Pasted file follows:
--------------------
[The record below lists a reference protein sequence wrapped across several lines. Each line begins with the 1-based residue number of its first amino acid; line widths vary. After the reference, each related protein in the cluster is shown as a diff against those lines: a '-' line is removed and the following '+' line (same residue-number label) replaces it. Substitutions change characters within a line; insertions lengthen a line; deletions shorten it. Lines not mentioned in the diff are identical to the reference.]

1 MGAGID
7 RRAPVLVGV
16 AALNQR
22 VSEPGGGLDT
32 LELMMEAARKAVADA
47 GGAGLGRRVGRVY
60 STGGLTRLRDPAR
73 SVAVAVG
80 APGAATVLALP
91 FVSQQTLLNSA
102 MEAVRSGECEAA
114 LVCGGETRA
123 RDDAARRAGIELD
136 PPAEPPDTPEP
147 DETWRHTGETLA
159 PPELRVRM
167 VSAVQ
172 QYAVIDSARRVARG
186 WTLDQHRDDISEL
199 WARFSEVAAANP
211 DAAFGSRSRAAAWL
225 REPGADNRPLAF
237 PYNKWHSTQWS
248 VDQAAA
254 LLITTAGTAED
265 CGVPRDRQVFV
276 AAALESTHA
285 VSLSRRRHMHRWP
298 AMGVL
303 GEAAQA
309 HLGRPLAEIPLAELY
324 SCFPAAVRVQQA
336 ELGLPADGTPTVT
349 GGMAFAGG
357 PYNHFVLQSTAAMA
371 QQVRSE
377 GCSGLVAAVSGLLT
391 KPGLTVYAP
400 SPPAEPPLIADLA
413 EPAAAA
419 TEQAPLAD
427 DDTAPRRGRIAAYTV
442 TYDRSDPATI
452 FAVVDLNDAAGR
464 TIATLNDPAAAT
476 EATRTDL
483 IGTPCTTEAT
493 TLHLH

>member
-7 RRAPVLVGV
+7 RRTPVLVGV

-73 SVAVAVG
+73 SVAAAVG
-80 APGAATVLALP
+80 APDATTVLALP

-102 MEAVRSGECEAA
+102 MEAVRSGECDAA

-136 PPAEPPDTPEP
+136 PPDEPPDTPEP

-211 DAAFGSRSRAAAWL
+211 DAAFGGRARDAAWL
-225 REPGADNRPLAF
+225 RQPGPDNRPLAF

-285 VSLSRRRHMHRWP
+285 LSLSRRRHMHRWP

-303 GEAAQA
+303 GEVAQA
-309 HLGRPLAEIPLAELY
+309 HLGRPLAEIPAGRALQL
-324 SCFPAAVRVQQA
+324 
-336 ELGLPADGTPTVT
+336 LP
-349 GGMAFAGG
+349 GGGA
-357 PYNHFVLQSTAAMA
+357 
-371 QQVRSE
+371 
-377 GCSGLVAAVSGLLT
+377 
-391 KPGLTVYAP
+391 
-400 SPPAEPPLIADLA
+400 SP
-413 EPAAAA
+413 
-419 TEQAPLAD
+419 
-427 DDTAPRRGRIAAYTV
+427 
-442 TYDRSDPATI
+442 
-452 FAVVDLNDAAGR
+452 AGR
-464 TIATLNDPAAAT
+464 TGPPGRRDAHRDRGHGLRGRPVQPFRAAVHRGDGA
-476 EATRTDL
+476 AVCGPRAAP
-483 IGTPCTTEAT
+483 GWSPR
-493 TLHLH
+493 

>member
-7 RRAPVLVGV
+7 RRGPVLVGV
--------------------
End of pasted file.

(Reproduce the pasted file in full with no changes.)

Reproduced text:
[The record below lists a reference protein sequence wrapped across several lines. Each line begins with the 1-based residue number of its first amino acid; line widths vary. After the reference, each related protein in the cluster is shown as a diff against those lines: a '-' line is removed and the following '+' line (same residue-number label) replaces it. Substitutions change characters within a line; insertions lengthen a line; deletions shorten it. Lines not mentioned in the diff are identical to the reference.]

1 MGAGID
7 RRAPVLVGV
16 AALNQR
22 VSEPGGGLDT
32 LELMMEAARKAVADA
47 GGAGLGRRVGRVY
60 STGGLTRLRDPAR
73 SVAVAVG
80 APGAATVLALP
91 FVSQQTLLNSA
102 MEAVRSGECEAA
114 LVCGGETRA
123 RDDAARRAGIELD
136 PPAEPPDTPEP
147 DETWRHTGETLA
159 PPELRVRM
167 VSAVQ
172 QYAVIDSARRVARG
186 WTLDQHRDDISEL
199 WARFSEVAAANP
211 DAAFGSRSRAAAWL
225 REPGADNRPLAF
237 PYNKWHSTQWS
248 VDQAAA
254 LLITTAGTAED
265 CGVPRDRQVFV
276 AAALESTHA
285 VSLSRRRHMHRWP
298 AMGVL
303 GEAAQA
309 HLGRPLAEIPLAELY
324 SCFPAAVRVQQA
336 ELGLPADGTPTVT
349 GGMAFAGG
357 PYNHFVLQSTAAMA
371 QQVRSE
377 GCSGLVAAVSGLLT
391 KPGLTVYAP
400 SPPAEPPLIADLA
413 EPAAAA
419 TEQAPLAD
427 DDTAPRRGRIAAYTV
442 TYDRSDPATI
452 FAVVDLNDAAGR
464 TIATLNDPAAAT
476 EATRTDL
483 IGTPCTTEAT
493 TLHLH

>member
-7 RRAPVLVGV
+7 RRTPVLVGV

-73 SVAVAVG
+73 SVAAAVG
-80 APGAATVLALP
+80 APDATTVLALP

-102 MEAVRSGECEAA
+102 MEAVRSGECDAA

-136 PPAEPPDTPEP
+136 PPDEPPDTPEP

-211 DAAFGSRSRAAAWL
+211 DAAFGGRARDAAWL
-225 REPGADNRPLAF
+225 RQPGPDNRPLAF

-285 VSLSRRRHMHRWP
+285 LSLSRRRHMHRWP

-303 GEAAQA
+303 GEVAQA
-309 HLGRPLAEIPLAELY
+309 HLGRPLAEIPAGRALQL
-324 SCFPAAVRVQQA
+324 
-336 ELGLPADGTPTVT
+336 LP
-349 GGMAFAGG
+349 GGGA
-357 PYNHFVLQSTAAMA
+357 
-371 QQVRSE
+371 
-377 GCSGLVAAVSGLLT
+377 
-391 KPGLTVYAP
+391 
-400 SPPAEPPLIADLA
+400 SP
-413 EPAAAA
+413 
-419 TEQAPLAD
+419 
-427 DDTAPRRGRIAAYTV
+427 
-442 TYDRSDPATI
+442 
-452 FAVVDLNDAAGR
+452 AGR
-464 TIATLNDPAAAT
+464 TGPPGRRDAHRDRGHGLRGRPVQPFRAAVHRGDGA
-476 EATRTDL
+476 AVCGPRAAP
-483 IGTPCTTEAT
+483 GWSPR
-493 TLHLH
+493 

>member
-7 RRAPVLVGV
+7 RRGPVLVGV